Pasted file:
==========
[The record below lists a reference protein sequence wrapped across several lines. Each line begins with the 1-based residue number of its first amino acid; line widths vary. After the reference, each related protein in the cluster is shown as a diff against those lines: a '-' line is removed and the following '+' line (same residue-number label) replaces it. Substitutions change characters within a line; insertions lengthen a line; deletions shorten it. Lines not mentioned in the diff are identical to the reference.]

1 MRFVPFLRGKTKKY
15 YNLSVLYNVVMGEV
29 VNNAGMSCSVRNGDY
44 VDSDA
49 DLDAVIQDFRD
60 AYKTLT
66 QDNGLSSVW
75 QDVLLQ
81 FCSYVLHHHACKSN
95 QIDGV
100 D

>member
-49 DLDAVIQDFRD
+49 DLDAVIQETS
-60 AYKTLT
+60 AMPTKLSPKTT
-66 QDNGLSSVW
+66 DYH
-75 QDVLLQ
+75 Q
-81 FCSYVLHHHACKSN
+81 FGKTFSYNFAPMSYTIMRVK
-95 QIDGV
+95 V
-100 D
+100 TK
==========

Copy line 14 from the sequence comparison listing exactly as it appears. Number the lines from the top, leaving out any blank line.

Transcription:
-49 DLDAVIQDFRD